Recently, I’ve heard a lot of cookbook writers complaining about the Internet in general and food blogs in particular. The complaints run along the lines of: “They’re reposting our recipes without our permission and hurting our sales!” and “They’re just throwing up awful, untested recipes so people will make bad food instead of turning to good sources like our cookbooks!”
First let me say that I love cookbooks, and I prefer to cook out of them than to cook recipes that I’ve found online. I find it a lot easier to open a cookbook on my kitchen counter than to print out a recipe or risk getting melted butter on my computer. I turn to food blogs for good writing, gorgeous photos, ideas and tips. And the occasional unusual recipe that I haven’t seen anywhere else. If a food blogger I like adapts a recipe from a cookbook they like, I’m actually more likely to remember and buy that cookbook.
The Internet is nothing more than a gigantic recipe exchange, and recipe exchanges have existed for as long as there has been cooking. Instead of passing down recipes orally or writing them on index cards, we now type them into our computers. All that’s changed is the technology, which makes it easier to share and access recipes. Cookbook writers and publishers have absolutely no hope of controlling or limiting an activity that cooks have been engaging in forever, so they should just stop fretting about it.
But I have a real beef with cookbook writers and publishers — probably the publishers more than the writers. Last time I walked into the cookbook section of a bookstore, I was overwhelmed. There were just so many cookbooks, most of them newly published. I believe it takes a lot of time and expense to write a cookbook. You have to test all the recipes, which probably means hiring assistants, and you have to have photos to be at all competitive, another big expense. How do they hope to make any money when the outlay is so high and the market is so glutted?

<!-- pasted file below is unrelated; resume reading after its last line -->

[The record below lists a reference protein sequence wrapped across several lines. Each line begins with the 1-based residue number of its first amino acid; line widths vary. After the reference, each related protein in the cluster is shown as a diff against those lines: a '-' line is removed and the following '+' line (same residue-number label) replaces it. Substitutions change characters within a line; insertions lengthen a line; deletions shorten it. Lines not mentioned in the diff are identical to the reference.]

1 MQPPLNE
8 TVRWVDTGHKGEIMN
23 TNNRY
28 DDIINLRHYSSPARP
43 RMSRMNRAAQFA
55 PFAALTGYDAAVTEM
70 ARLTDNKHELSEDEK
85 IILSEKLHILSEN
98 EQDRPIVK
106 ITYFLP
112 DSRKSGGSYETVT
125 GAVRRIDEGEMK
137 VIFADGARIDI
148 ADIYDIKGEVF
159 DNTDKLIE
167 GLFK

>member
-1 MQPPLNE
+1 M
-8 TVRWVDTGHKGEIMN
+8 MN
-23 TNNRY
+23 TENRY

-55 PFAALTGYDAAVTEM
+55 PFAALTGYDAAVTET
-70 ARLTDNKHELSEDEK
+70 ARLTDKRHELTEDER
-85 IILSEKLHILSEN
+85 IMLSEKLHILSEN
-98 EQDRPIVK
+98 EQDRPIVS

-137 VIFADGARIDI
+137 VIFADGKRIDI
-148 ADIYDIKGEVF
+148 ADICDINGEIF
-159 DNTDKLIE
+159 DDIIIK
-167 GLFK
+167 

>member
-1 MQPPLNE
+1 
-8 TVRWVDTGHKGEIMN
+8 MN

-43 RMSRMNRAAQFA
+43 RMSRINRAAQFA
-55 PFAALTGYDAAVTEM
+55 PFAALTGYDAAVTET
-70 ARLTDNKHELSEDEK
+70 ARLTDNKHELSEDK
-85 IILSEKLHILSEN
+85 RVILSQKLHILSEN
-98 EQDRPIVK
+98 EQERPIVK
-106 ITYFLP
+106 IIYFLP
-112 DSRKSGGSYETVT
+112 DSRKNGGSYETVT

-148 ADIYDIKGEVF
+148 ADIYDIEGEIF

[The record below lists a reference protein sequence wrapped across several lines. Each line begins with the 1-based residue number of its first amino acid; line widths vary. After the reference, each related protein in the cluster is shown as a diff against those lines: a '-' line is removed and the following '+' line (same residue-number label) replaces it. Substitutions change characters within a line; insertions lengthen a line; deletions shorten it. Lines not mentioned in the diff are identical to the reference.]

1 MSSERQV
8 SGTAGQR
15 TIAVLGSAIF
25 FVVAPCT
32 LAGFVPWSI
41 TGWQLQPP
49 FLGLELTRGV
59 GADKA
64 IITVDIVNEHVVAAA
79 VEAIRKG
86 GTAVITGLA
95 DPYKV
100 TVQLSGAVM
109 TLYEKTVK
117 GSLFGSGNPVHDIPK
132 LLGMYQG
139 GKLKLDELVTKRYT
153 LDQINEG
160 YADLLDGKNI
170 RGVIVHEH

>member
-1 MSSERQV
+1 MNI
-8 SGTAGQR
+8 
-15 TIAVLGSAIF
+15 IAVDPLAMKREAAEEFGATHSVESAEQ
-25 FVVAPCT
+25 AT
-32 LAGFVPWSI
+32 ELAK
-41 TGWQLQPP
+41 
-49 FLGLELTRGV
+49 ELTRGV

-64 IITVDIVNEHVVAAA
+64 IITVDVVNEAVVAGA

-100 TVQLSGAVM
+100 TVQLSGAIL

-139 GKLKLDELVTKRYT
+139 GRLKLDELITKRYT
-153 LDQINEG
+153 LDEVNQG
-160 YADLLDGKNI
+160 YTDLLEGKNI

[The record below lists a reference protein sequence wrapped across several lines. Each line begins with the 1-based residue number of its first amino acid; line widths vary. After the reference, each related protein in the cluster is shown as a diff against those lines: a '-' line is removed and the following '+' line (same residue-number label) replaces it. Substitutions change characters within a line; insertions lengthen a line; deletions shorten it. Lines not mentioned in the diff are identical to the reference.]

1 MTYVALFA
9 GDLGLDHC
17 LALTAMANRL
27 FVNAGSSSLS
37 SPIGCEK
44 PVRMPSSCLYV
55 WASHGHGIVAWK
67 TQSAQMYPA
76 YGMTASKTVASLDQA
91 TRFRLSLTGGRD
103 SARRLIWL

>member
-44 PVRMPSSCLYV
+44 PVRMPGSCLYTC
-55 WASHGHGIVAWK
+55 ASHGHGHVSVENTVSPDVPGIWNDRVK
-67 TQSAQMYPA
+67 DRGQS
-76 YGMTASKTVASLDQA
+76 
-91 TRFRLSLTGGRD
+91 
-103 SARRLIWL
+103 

I actually like to cook out of my cookbooks. And I only cook so many meals for which I need recipes. So I can expect to consume one or two new cookbooks per year. Even cookbook addicts can only buy so many. Maybe sales aren’t good not because of the Internet but because there’s so much competition in the cookbook section for what really can’t be that huge a market of cookbook buyers.
It’s gotten so I won’t even consider buying a cookbook unless it’s highly recommended by a source I trust. There are so many cookbooks out there, I’m not going to waste my money on poor ones any more. I have also instituted other criteria in order to winnow down my choices:
- unique, interesting recipes — I don’t need another frittata or risotto recipe at this point
- thorough, well-written recipes — I want lots of notes on how long the recipe takes, what I can make ahead, what to do with leftovers, and how to vary or adapt the recipe
- emphasis on seasonal, healthy, fresh ingredients — because that’s what I like to cook
- beautiful photographs — because I also like to browse through my cookbooks
So my advice to all those hand-wringers out there who are worried that food blogs are making it impossible to sell cookbooks: Try publishing fewer cookbooks! Is it really necessary for every celebrity chef to have a new cookbook out every year? Rachael Ray‘s section alone contains more recipes than anyone can possibly hope to cook (and her cookbooks aren’t even all that good). Try concentrating on quality rather than quantity, focus on promoting those high-quality cookbooks, and actually work with food bloggers, who are a big part of your market that you really shouldn’t alienate.